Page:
The authors reiterated a useful model for exercising during a cold. If symptoms such as runny nose, sneezing or scratchy throat exist (so-called "above-the-neck" symptoms), it is probably safe for an individual to exercise at a lower intensity. If these symptoms recede in the first few minutes of exercise, intensity may be increased accordingly. Exercise is not, however, recommended for individuals experiencing "below-the-neck" symptoms of a cold, such as fever, sore muscles or joints, vomiting or diarrhea, or a productive cough. Persons with such symptoms are urged to allow the illness to run its course and resume physical activity when the cold is gone. The results of this study allow us to conclude that "above-the-neck" symptom sufferers will not experience prolongation or exacerbation of their illness if they do moderate-intensity exercise
of Sports Medicine is the largest sports medicine and exercise science organization in the world. ACSM has more than 18,000 International, National and Regional Members dedicated to promoting and integrating scientific research, education, and practical applications of sports medicine and exercise science to maintain and enhance physical performance, fitness, health, and quality of life. American College
Exercising with Asthma or Exercise Induced Asthma
Despite the fact that asthma may be brought on by aerobic activity, exercise may still be a desirable option for many asthmatics. Research indicates that as tolerance for physical exertion is built up over time, it is less likely that an asthmatic will experience an attack during exercise. And, in addition to reducing the risk of developing many other diseases, appropriate exercise can help asthmatics reduce stress, sleep better and feel more energized.
It might surprise you to know that even world-class athletes, such as Olympic gold medalist Jackie-Joyner Kersee, continue to compete after being diagnosed with asthma.
Have a thorough medical evaluation and obtain your doctor's permission before beginning any type of exercise program. This is an absolutely essential first step. Your physician may prescribe medications that might further aid in controlling your condition. You will need specific instructions on when to take the medication before exercising and how long the effects will last.
Once you have received clearance from your doctor to begin an exercise program, consider the following guidelines:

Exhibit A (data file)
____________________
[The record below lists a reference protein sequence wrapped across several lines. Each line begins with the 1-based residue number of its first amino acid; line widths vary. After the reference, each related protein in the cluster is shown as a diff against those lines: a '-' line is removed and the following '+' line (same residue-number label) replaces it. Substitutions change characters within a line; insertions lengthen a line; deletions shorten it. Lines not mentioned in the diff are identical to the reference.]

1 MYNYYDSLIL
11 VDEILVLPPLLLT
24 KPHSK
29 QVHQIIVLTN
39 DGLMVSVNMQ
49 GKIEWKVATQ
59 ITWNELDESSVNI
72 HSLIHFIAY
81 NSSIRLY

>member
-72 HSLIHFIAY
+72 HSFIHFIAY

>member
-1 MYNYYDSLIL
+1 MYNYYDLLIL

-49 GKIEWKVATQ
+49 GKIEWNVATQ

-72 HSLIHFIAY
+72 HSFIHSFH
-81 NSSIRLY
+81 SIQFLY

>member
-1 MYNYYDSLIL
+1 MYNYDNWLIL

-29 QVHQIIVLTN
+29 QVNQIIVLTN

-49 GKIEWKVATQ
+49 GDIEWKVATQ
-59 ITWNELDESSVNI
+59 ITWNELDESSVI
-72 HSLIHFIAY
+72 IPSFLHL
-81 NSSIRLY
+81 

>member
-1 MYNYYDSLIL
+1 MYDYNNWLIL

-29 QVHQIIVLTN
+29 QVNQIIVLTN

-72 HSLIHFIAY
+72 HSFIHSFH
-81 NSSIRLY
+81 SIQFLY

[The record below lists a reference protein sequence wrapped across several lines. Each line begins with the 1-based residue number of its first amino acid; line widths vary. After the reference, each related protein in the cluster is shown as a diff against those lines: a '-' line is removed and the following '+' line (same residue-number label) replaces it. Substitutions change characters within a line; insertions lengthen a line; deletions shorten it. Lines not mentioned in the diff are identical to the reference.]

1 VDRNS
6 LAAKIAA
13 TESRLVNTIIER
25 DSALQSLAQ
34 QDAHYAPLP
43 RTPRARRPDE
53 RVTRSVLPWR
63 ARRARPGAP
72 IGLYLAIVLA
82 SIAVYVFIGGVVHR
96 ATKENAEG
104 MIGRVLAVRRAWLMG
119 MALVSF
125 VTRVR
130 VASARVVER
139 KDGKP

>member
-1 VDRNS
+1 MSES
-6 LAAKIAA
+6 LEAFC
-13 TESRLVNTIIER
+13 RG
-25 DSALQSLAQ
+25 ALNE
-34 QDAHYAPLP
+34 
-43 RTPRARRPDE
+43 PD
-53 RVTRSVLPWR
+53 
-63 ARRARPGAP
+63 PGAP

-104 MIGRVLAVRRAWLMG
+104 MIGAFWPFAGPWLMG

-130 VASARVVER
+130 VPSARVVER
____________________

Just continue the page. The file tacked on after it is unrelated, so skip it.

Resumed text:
Take extra time to warm up before exercising. A prolonged period of low-level aerobic activity will help prepare your body for higher-intensity exercise.
Exercise toward the lower end of your target heart rate. Exercises such as walking or swimming are great for asthmatics because they are low intensity and may be done for longer periods of time. Those who wish to participate in higher-intensity exercise, such as running or fast-paced sports, should slowly increase intensity over time.
Rest when necessary and listen to what your body is telling you. Strength-training exercises are unlikely to cause an asthma attack if you rest between sets.
Avoid exercising in polluted environments, or in cold or dry air.
Don't rush through your cool down; extending it can help prevent the asthma attacks that occur immediately following an exercise session. A warm bath or shower may also help.
KEEP YOUR OPTIONS OPEN
Asthma does not necessarily mean you have to live an inactive life. Regular physical activity is one of the best things you can do for both your health and your overall well-being. As long as you and your physician are comfortable with your level of activity, nothing should keep you from doing the activities that keep you happy and healthy.
Medicine and Science in Sports and Exercise® is the official journal of the
of Sports Medicine American College
Study: "Effects of a rhinovirus-caused upper respiratory illness on pulmonary function test and exercise responses," Thomas G. Weidner, Beth N. Anderson, Leonard A. Kaminsky, Elliott C. Dick, and Terry Schurr, Medicine and Science in Sports and Exercise®, May 1997, Vol. 29, No. 5.